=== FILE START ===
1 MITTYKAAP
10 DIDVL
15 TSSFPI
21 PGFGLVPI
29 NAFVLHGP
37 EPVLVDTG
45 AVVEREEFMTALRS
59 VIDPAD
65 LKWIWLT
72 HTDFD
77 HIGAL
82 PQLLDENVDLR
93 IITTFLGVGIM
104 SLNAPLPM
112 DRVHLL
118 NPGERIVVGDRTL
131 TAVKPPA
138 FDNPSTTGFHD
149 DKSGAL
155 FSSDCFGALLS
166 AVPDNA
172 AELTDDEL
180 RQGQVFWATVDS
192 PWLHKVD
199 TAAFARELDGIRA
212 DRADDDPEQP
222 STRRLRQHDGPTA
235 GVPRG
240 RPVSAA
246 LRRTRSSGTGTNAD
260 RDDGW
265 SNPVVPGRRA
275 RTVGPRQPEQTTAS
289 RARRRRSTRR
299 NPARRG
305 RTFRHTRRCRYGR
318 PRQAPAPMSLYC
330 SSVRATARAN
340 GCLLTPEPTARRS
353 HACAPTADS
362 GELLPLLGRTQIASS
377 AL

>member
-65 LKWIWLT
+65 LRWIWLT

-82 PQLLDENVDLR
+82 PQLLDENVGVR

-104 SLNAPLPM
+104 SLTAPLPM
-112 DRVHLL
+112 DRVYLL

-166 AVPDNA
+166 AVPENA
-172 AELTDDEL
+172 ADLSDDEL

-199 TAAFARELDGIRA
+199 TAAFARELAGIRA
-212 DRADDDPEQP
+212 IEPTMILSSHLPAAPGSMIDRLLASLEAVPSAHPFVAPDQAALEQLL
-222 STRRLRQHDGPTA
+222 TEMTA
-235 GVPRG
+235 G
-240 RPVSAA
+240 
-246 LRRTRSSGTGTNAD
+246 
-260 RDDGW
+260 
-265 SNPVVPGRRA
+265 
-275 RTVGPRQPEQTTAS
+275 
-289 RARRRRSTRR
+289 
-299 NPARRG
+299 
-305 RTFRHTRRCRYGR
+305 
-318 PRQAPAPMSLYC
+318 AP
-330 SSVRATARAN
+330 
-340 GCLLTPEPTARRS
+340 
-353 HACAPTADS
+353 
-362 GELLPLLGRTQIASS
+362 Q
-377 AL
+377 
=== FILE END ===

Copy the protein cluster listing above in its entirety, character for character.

1 MITTYKAAP
10 DIDVL
15 TSSFPI
21 PGFGLVPI
29 NAFVLHGP
37 EPVLVDTG
45 AVVEREEFMTALRS
59 VIDPAD
65 LKWIWLT
72 HTDFD
77 HIGAL
82 PQLLDENVDLR
93 IITTFLGVGIM
104 SLNAPLPM
112 DRVHLL
118 NPGERIVVGDRTL
131 TAVKPPA
138 FDNPSTTGFHD
149 DKSGAL
155 FSSDCFGALLS
166 AVPDNA
172 AELTDDEL
180 RQGQVFWATVDS
192 PWLHKVD
199 TAAFARELDGIRA
212 DRADDDPEQP
222 STRRLRQHDGPTA
235 GVPRG
240 RPVSAA
246 LRRTRSSGTGTNAD
260 RDDGW
265 SNPVVPGRRA
275 RTVGPRQPEQTTAS
289 RARRRRSTRR
299 NPARRG
305 RTFRHTRRCRYGR
318 PRQAPAPMSLYC
330 SSVRATARAN
340 GCLLTPEPTARRS
353 HACAPTADS
362 GELLPLLGRTQIASS
377 AL

>member
-65 LKWIWLT
+65 LRWIWLT

-82 PQLLDENVDLR
+82 PQLLDENVGVR

-104 SLNAPLPM
+104 SLTAPLPM
-112 DRVHLL
+112 DRVYLL

-166 AVPDNA
+166 AVPENA
-172 AELTDDEL
+172 ADLSDDEL

-199 TAAFARELDGIRA
+199 TAAFARELAGIRA
-212 DRADDDPEQP
+212 IEPTMILSSHLPAAPGSMIDRLLASLEAVPSAHPFVAPDQAALEQLL
-222 STRRLRQHDGPTA
+222 TEMTA
-235 GVPRG
+235 G
-240 RPVSAA
+240 
-246 LRRTRSSGTGTNAD
+246 
-260 RDDGW
+260 
-265 SNPVVPGRRA
+265 
-275 RTVGPRQPEQTTAS
+275 
-289 RARRRRSTRR
+289 
-299 NPARRG
+299 
-305 RTFRHTRRCRYGR
+305 
-318 PRQAPAPMSLYC
+318 AP
-330 SSVRATARAN
+330 
-340 GCLLTPEPTARRS
+340 
-353 HACAPTADS
+353 
-362 GELLPLLGRTQIASS
+362 Q
-377 AL
+377 